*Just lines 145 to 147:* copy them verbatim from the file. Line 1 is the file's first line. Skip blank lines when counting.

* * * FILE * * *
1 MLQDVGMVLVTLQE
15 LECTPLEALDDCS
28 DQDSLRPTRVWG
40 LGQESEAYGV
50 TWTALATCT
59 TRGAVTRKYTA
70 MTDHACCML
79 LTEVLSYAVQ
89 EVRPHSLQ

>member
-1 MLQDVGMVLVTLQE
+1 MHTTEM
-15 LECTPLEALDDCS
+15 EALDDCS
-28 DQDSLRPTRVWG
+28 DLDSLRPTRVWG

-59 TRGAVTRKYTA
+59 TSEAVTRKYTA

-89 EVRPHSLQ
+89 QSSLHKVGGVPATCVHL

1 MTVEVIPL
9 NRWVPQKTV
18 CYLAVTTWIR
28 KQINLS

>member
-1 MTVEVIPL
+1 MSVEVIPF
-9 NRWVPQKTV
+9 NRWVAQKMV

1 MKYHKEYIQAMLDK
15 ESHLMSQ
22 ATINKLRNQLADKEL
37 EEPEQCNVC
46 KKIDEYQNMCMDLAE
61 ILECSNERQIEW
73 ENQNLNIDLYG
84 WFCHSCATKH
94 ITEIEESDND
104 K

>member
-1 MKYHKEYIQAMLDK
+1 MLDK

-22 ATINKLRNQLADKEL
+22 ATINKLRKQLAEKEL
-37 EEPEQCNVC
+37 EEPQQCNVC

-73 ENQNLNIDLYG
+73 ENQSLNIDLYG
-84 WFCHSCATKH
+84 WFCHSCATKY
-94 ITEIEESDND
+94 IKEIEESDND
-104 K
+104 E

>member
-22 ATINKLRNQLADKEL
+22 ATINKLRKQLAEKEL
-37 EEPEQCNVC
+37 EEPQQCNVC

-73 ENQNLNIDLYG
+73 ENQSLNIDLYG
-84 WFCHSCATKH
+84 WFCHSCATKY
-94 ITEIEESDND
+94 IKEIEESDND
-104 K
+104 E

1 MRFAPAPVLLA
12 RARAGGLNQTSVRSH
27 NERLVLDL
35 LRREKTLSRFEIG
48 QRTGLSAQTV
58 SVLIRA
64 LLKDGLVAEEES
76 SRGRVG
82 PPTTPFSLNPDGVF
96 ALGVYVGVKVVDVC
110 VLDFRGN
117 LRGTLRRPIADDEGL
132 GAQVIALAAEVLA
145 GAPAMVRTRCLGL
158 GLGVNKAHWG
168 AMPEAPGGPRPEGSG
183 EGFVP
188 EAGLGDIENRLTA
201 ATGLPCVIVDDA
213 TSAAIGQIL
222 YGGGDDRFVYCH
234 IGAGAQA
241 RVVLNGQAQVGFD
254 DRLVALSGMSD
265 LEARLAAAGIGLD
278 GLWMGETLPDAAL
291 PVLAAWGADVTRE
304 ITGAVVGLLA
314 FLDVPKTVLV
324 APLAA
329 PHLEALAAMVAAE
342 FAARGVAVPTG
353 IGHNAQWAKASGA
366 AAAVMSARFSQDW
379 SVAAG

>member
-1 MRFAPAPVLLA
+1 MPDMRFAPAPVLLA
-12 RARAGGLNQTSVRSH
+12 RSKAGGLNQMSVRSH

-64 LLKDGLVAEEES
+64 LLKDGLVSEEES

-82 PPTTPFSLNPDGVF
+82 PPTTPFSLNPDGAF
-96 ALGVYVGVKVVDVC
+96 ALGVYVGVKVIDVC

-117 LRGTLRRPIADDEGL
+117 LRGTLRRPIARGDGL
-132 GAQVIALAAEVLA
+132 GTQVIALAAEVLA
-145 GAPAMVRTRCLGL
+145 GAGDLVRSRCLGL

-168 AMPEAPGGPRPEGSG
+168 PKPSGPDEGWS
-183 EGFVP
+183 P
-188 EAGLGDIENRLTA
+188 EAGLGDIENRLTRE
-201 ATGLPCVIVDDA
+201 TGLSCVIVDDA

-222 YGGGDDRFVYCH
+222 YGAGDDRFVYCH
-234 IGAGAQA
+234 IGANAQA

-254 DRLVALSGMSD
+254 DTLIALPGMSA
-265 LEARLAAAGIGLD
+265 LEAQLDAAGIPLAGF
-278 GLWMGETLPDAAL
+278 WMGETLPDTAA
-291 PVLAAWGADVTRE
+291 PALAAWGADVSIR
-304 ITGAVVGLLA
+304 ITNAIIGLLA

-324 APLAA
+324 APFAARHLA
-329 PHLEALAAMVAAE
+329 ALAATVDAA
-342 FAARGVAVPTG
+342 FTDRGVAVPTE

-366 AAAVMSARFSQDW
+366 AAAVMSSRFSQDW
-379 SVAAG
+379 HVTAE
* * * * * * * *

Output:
+329 ALAATVDAA
-342 FAARGVAVPTG
+342 FTDRGVAVPTE